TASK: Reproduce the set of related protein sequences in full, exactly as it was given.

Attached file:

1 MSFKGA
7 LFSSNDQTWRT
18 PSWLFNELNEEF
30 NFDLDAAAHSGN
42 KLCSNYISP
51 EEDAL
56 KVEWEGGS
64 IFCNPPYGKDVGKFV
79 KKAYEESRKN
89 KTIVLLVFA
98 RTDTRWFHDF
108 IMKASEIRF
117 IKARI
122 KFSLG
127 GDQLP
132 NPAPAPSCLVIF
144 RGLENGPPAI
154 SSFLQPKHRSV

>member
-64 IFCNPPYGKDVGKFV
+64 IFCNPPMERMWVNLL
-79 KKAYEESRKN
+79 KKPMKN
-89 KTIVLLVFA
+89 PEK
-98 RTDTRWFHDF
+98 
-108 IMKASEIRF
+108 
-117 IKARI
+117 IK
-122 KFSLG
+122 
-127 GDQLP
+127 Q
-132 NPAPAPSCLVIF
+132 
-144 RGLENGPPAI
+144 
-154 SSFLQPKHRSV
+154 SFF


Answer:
1 MSFKGA
7 LFSSNDQTWRT
18 PSWLFNELNEEF
30 NFDLDAAAHSGN
42 KLCSNYISP
51 EEDAL
56 KVEWEGGS
64 IFCNPPYGKDVGKFV
79 KKAYEESRKN
89 KTIVLLVFA
98 RTDTRWFHDF
108 IMKASEIRF
117 IKARI
122 KFSLG
127 GDQLP
132 NPAPAPSCLVIF
144 RGLENGPPAI
154 SSFLQPKHRSV

>member
-64 IFCNPPYGKDVGKFV
+64 IFCNPPMERMWVNLL
-79 KKAYEESRKN
+79 KKPMKN
-89 KTIVLLVFA
+89 PEK
-98 RTDTRWFHDF
+98 
-108 IMKASEIRF
+108 
-117 IKARI
+117 IK
-122 KFSLG
+122 
-127 GDQLP
+127 Q
-132 NPAPAPSCLVIF
+132 
-144 RGLENGPPAI
+144 
-154 SSFLQPKHRSV
+154 SFF